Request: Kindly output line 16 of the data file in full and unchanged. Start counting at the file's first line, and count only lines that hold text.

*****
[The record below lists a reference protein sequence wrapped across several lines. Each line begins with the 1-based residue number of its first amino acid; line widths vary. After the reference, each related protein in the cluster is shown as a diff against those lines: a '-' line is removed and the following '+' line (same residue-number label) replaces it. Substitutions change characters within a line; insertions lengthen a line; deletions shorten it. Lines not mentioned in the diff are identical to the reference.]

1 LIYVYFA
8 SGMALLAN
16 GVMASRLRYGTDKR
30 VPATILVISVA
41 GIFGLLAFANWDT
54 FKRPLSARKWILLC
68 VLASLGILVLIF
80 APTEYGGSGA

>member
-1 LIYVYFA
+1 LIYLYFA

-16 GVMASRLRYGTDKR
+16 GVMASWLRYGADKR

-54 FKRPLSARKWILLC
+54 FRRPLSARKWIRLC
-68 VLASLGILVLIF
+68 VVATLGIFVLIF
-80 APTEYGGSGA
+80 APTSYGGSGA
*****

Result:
+54 FRRPLSARKWIRLC